Industrializing rare disease therapy discovery and development

  • Sean Ekins
  • Nature Biotechnology, February 2017, Springer Science + Business Media
  • DOI: 10.1038/nbt.3787

Economies of scale for rare disease R&D

What is it about?

This small correspondence throws out the idea of what if we could find economies of scale for rare disease R&D then perhaps we could tackle many more of these 7000 diseases.

Why is it important?

It describes how a rare disease gene therapy was brought to clinical trials for several million dollars and how Small business grants from the NIH can also be used for ultra rare diseases. The return on investment may not only be the FDA priority review voucher but the ability to show that treatments for diseases can be developed cost effectively. Providing a model that can be used elsewhere. Perhaps most important, it may offer hope to rare disease families that developing treatments may not be out of reach.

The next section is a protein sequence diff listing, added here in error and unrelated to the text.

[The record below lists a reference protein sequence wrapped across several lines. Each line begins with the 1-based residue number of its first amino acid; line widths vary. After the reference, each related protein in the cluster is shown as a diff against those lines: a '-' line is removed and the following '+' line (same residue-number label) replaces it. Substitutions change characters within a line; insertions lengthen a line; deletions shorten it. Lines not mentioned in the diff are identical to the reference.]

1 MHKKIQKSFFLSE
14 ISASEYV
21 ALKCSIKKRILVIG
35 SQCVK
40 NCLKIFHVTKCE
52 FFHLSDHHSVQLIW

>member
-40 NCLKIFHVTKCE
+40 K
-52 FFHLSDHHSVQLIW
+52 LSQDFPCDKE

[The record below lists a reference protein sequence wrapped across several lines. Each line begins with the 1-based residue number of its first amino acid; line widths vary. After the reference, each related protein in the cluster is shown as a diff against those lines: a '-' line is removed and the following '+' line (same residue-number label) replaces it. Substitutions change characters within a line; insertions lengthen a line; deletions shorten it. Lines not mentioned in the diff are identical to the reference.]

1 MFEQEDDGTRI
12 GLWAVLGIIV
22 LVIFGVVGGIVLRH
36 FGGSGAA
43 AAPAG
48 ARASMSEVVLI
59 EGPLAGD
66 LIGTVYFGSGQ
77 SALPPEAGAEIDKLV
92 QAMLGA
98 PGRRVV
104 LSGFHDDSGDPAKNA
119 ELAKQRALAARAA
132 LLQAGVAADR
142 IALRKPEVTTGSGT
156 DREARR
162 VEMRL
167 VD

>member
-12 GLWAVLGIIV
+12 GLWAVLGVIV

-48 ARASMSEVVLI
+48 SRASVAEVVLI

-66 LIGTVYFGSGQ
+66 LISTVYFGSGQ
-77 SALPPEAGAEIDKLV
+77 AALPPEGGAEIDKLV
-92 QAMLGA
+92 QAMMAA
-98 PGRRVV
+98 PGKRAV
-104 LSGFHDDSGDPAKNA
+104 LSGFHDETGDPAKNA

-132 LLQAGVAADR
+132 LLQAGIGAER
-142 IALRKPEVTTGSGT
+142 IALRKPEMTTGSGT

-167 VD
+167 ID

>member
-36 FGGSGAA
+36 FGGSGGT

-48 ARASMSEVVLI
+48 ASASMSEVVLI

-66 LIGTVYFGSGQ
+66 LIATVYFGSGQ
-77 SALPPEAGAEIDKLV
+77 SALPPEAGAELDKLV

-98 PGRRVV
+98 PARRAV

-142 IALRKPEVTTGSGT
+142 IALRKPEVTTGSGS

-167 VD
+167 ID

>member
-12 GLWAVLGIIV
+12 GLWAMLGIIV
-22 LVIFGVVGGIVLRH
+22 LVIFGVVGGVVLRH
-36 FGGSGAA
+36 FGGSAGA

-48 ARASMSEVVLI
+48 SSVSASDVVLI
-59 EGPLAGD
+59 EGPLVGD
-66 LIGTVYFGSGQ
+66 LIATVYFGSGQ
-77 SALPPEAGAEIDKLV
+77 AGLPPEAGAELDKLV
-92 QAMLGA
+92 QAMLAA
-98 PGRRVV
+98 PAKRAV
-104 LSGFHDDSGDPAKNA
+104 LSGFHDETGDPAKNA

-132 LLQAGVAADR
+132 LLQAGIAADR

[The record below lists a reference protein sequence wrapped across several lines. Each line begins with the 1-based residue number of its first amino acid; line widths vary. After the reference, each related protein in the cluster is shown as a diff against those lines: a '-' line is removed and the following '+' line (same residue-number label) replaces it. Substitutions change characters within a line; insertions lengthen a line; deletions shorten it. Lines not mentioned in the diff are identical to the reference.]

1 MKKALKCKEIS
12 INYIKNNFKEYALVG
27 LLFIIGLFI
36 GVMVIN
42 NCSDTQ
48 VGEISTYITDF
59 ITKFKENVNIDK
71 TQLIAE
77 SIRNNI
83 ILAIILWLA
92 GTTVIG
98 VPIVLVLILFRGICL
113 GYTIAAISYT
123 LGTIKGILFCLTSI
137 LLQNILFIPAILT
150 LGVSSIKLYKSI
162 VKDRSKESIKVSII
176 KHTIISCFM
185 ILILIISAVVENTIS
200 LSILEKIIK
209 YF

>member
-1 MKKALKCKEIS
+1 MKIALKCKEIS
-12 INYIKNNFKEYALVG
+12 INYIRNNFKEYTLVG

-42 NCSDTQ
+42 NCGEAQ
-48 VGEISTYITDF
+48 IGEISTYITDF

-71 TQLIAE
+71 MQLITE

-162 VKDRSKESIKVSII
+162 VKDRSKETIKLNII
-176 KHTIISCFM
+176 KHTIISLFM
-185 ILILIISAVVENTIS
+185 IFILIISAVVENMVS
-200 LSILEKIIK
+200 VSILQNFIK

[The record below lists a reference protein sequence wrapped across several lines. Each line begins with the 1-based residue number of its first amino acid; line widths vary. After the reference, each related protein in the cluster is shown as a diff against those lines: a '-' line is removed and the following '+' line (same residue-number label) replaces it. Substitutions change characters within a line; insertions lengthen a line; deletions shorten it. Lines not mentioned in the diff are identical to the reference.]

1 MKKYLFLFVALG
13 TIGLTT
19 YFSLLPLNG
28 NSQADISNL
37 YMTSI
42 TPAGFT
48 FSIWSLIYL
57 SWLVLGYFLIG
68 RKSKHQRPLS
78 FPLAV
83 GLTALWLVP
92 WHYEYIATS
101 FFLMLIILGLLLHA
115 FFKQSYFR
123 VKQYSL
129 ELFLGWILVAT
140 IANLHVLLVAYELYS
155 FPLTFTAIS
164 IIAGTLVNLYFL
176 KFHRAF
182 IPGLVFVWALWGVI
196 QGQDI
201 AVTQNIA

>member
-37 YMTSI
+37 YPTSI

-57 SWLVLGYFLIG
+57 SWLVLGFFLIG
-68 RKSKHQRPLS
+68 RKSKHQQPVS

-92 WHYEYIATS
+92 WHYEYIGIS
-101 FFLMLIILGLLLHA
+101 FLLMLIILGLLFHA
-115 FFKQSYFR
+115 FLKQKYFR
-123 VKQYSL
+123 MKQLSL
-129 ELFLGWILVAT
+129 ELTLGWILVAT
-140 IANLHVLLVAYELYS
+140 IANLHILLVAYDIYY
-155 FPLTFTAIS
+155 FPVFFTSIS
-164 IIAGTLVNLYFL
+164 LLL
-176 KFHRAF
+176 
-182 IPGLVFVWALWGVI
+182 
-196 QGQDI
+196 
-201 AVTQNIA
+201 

Perspectives

Dr Sean Ekins
Collaborations in Chemistry

Well this started out with a back and forth discussion with Lori Sames who raised the funding for the Giant Axonal Neuropathy gene therapy. Also collaborations with Jill Wood (Sanfilippo syndrome) and Allison Moore (CMT) were instrumental rare disease parents that over 5 years have influenced my thoughts on this topic. I sat down and wrote a first draft in a few hours, my wife threw it back at me with some feedback and then I took a second go and that's pretty much what remains. The journal omitted a figure I had submitted now included here.

Read Publication

http://dx.doi.org/10.1038/nbt.3787

The following have contributed to this page: Dr Sean Ekins